Microsoft trial balloons Web strategy?

Ahh, the prepare-for-Ray Ozzie’s-speech-at-Mix-7 events have already started. Adam Sohn (he was the PR guy in our group when I started at Microsoft) is quoted on Redmond Developer saying that Microsoft is preparing a Live Development Platform. Ahh, an API that’ll do it all? Hmmm. I’m worried about the boil-the-ocean approach. Web developers like small, discrete APIs (I was just over at Redfin today and saw how they are using Microsoft’s Virtual Earth maps) that don’t take dependencies on other things (which is why Windows Vista itself was so late). Oh, and they like to see lots of iterations, er, small improvements in the service over time that demonstrates a team’s commitment (Virtual Earth got dozens of little, and some major, improvements over the past three years).

Translation: Microsoft is still not speaking the Web’s language. It’ll be interesting, though, to see what Ray does say when he comes out of seclusion.

16 thoughts on “Microsoft trial balloons Web strategy?

  1. To me, the fact that Microsoft employees like Chantu Thota have left the building is more telling than any Mixocrap paid-for Microsoft me-too mediocrity.

    Let them feel the dust.

  2. To me, the fact that Microsoft employees like Chantu Thota have left the building is more telling than any Mixocrap paid-for Microsoft me-too mediocrity.

    Let them feel the dust.

  3. I don’t understand this blog entry. On the one hand it’s “Microsoft doesn’t get the Web” (which is a refershing change from your old more personalized “Gates doesn’t get the Web” rhetoric), yet puts up Microsoft Virtual Earth as something that *does* “get” the web?? Which is it?

  4. I don’t understand this blog entry. On the one hand it’s “Microsoft doesn’t get the Web” (which is a refershing change from your old more personalized “Gates doesn’t get the Web” rhetoric), yet puts up Microsoft Virtual Earth as something that *does* “get” the web?? Which is it?

  5. “I’m worried about the boil-the-ocean approach. Web developers like small, discrete APIs”

    You think MS will ever learn that lesson?

    Imagine a government agency. 45 THOUSAND PCs most of which are not general purpose desktops, but run a single homegrown application. Oh, but one particular function of the application (used by a small fraction of those machines) makes an API call to an Office text formatting function.

    Imagine the hungry MS sales rep for this agency calling weekly to get the governments management to “do the right thing” and buy a 45K user site license for Office. (On top of which a 45K user site license for Windows, even though Windows comes pre-installed on the hardware).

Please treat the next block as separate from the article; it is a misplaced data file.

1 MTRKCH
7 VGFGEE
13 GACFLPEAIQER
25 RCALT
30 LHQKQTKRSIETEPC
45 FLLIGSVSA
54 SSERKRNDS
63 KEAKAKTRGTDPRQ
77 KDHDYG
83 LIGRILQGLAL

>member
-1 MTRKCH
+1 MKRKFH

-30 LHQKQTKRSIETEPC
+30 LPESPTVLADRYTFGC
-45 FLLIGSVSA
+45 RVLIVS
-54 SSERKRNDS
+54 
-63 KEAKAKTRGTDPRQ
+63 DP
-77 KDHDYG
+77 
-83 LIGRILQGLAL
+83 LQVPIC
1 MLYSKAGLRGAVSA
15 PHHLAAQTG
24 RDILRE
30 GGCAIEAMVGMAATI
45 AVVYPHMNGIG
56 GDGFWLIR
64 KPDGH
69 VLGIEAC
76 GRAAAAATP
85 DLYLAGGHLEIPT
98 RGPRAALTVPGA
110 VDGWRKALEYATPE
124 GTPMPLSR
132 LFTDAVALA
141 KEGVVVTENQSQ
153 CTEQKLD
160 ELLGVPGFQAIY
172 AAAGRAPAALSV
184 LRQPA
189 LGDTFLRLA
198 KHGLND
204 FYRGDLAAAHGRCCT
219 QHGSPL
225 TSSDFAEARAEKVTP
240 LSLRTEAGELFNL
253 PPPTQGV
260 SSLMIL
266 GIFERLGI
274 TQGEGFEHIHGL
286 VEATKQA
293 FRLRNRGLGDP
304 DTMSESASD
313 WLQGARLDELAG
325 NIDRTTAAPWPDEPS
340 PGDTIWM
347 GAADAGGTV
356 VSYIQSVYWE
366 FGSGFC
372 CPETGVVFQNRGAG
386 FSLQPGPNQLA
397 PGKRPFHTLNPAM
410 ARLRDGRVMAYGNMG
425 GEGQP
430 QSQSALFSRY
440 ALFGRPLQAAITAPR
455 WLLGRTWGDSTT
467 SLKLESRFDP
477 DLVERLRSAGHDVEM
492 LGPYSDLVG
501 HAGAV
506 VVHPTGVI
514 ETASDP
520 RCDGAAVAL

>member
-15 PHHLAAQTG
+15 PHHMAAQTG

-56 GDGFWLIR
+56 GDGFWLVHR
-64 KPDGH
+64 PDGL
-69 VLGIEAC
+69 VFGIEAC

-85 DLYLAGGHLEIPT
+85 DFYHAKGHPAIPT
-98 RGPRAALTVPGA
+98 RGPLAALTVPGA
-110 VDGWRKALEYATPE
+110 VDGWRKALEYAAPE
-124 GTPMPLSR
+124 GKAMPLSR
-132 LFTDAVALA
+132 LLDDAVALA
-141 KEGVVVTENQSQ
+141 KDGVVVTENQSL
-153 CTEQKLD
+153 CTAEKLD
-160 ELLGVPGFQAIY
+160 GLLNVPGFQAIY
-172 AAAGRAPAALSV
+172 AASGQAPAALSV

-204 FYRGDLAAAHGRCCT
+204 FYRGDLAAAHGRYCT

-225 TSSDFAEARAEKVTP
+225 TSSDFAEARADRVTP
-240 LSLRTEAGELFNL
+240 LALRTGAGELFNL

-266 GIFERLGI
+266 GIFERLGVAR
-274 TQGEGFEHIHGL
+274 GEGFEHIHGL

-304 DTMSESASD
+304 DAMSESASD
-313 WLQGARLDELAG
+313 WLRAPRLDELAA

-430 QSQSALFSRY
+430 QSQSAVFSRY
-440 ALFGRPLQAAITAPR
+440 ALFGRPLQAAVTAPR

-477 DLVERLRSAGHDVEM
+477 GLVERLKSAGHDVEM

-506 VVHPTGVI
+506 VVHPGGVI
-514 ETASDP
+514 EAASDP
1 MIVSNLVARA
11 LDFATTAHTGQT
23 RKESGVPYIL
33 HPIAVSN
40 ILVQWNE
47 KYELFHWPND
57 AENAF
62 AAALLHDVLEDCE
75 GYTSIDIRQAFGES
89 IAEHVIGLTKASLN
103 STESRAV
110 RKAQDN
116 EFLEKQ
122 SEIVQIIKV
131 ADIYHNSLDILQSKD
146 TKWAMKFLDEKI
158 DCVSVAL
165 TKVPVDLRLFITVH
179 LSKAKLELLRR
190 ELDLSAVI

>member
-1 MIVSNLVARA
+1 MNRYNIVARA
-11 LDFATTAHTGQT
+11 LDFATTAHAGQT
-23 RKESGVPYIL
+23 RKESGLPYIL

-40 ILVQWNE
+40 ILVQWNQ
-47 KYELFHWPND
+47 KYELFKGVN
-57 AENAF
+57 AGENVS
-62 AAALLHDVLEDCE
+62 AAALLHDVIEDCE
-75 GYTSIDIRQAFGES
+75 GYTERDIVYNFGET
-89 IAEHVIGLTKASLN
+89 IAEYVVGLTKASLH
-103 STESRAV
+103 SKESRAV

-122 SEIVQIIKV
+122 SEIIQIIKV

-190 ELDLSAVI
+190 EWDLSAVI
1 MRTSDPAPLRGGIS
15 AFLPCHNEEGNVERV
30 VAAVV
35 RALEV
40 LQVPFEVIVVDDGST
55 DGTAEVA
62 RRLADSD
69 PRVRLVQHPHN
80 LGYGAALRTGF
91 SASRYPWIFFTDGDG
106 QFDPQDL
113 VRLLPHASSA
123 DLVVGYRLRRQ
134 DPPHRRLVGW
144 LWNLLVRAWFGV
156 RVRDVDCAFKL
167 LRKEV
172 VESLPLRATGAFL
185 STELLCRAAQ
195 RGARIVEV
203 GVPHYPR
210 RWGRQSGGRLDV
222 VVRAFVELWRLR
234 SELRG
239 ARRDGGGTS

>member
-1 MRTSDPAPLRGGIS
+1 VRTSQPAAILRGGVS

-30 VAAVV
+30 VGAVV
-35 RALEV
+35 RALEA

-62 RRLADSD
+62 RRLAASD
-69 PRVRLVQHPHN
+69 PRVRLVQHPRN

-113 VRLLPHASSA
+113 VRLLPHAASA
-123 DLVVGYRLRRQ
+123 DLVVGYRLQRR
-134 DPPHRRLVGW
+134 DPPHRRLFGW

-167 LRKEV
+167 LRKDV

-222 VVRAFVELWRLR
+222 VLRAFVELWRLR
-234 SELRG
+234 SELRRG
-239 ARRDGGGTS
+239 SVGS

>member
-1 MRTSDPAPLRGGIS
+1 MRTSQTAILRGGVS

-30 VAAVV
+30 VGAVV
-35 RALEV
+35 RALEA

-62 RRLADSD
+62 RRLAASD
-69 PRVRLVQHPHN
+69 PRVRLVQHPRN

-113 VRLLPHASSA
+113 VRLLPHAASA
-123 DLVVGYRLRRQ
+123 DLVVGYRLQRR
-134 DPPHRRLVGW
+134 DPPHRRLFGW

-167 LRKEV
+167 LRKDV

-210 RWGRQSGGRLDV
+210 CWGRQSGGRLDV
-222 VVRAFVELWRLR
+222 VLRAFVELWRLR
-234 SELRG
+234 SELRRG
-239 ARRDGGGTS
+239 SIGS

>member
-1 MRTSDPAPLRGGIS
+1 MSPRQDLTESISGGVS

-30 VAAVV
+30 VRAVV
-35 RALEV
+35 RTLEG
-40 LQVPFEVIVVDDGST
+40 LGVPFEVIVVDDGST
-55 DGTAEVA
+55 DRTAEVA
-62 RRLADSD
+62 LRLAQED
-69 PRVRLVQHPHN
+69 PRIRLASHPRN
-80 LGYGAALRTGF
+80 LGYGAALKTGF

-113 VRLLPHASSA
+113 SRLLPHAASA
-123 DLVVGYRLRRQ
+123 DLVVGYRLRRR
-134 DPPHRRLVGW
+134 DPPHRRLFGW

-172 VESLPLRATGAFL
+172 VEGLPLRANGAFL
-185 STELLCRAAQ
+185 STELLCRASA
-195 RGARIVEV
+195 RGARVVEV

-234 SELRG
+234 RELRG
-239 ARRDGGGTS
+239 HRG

Now imagine that the government is so complicated that ordinary taxpayers will never be aware of this ridiculous waste.

    Multiply by every government agency, and many large companies.

    MS has it’s fists buried in a tar-baby of their own making. A small, and technically valid change like unbundling their API can have devastating impact on their next-quarter results.

    Maybe Ray Ozzie has been so quiet lately after sitting with the accounting department trying to figure this all out: How do you get from here to there?

  6. “I’m worried about the boil-the-ocean approach. Web developers like small, discrete APIs”

    You think MS will ever learn that lesson?

    Imagine a government agency. 45 THOUSAND PCs most of which are not general purpose desktops, but run a single homegrown application. Oh, but one particular function of the application (used by a small fraction of those machines) makes an API call to an Office text formatting function.

    Imagine the hungry MS sales rep for this agency calling weekly to get the governments management to “do the right thing” and buy a 45K user site license for Office. (On top of which a 45K user site license for Windows, even though Windows comes pre-installed on the hardware).

    Now imagine that the government is so complicated that ordinary taxpayers will never be aware of this ridiculous waste.

    Multiply by every government agency, and many large companies.

    MS has it’s fists buried in a tar-baby of their own making. A small, and technically valid change like unbundling their API can have devastating impact on their next-quarter results.

    Maybe Ray Ozzie has been so quiet lately after sitting with the accounting department trying to figure this all out: How do you get from here to there?

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